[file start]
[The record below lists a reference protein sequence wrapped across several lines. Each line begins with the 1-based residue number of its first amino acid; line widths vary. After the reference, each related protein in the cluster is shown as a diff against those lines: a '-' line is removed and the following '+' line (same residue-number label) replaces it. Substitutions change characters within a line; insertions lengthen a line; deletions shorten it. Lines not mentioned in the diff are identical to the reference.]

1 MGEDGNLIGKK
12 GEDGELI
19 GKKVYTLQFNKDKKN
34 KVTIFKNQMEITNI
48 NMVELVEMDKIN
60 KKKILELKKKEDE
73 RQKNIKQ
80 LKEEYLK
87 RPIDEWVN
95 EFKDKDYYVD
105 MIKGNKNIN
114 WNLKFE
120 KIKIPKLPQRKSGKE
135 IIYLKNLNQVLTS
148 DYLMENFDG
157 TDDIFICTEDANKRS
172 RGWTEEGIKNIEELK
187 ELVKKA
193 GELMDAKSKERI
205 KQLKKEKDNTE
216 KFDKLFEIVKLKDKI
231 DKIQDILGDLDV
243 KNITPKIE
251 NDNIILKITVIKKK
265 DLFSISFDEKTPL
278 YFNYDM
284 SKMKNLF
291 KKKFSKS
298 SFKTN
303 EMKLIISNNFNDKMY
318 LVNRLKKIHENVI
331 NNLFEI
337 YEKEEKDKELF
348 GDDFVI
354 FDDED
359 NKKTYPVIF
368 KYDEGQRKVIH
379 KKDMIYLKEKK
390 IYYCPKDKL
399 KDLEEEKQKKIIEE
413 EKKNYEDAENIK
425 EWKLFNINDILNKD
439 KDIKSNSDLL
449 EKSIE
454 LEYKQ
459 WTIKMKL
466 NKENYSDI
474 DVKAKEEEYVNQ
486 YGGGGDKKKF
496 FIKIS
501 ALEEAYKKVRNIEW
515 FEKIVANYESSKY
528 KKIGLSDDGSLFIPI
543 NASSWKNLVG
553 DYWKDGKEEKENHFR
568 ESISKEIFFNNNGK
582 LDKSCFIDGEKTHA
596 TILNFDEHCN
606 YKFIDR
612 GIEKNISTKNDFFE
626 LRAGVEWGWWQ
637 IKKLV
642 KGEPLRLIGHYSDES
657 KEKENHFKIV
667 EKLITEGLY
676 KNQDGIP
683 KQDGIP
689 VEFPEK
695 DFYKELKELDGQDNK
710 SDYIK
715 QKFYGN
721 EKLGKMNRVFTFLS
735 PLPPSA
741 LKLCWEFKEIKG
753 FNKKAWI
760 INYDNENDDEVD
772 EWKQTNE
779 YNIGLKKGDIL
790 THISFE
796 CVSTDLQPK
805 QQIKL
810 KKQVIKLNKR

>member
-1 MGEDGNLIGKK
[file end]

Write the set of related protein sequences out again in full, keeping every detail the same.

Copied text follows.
[The record below lists a reference protein sequence wrapped across several lines. Each line begins with the 1-based residue number of its first amino acid; line widths vary. After the reference, each related protein in the cluster is shown as a diff against those lines: a '-' line is removed and the following '+' line (same residue-number label) replaces it. Substitutions change characters within a line; insertions lengthen a line; deletions shorten it. Lines not mentioned in the diff are identical to the reference.]

1 MGEDGNLIGKK
12 GEDGELI
19 GKKVYTLQFNKDKKN
34 KVTIFKNQMEITNI
48 NMVELVEMDKIN
60 KKKILELKKKEDE
73 RQKNIKQ
80 LKEEYLK
87 RPIDEWVN
95 EFKDKDYYVD
105 MIKGNKNIN
114 WNLKFE
120 KIKIPKLPQRKSGKE
135 IIYLKNLNQVLTS
148 DYLMENFDG
157 TDDIFICTEDANKRS
172 RGWTEEGIKNIEELK
187 ELVKKA
193 GELMDAKSKERI
205 KQLKKEKDNTE
216 KFDKLFEIVKLKDKI
231 DKIQDILGDLDV
243 KNITPKIE
251 NDNIILKITVIKKK
265 DLFSISFDEKTPL
278 YFNYDM
284 SKMKNLF
291 KKKFSKS
298 SFKTN
303 EMKLIISNNFNDKMY
318 LVNRLKKIHENVI
331 NNLFEI
337 YEKEEKDKELF
348 GDDFVI
354 FDDED
359 NKKTYPVIF
368 KYDEGQRKVIH
379 KKDMIYLKEKK
390 IYYCPKDKL
399 KDLEEEKQKKIIEE
413 EKKNYEDAENIK
425 EWKLFNINDILNKD
439 KDIKSNSDLL
449 EKSIE
454 LEYKQ
459 WTIKMKL
466 NKENYSDI
474 DVKAKEEEYVNQ
486 YGGGGDKKKF
496 FIKIS
501 ALEEAYKKVRNIEW
515 FEKIVANYESSKY
528 KKIGLSDDGSLFIPI
543 NASSWKNLVG
553 DYWKDGKEEKENHFR
568 ESISKEIFFNNNGK
582 LDKSCFIDGEKTHA
596 TILNFDEHCN
606 YKFIDR
612 GIEKNISTKNDFFE
626 LRAGVEWGWWQ
637 IKKLV
642 KGEPLRLIGHYSDES
657 KEKENHFKIV
667 EKLITEGLY
676 KNQDGIP
683 KQDGIP
689 VEFPEK
695 DFYKELKELDGQDNK
710 SDYIK
715 QKFYGN
721 EKLGKMNRVFTFLS
735 PLPPSA
741 LKLCWEFKEIKG
753 FNKKAWI
760 INYDNENDDEVD
772 EWKQTNE
779 YNIGLKKGDIL
790 THISFE
796 CVSTDLQPK
805 QQIKL
810 KKQVIKLNKR

>member
-1 MGEDGNLIGKK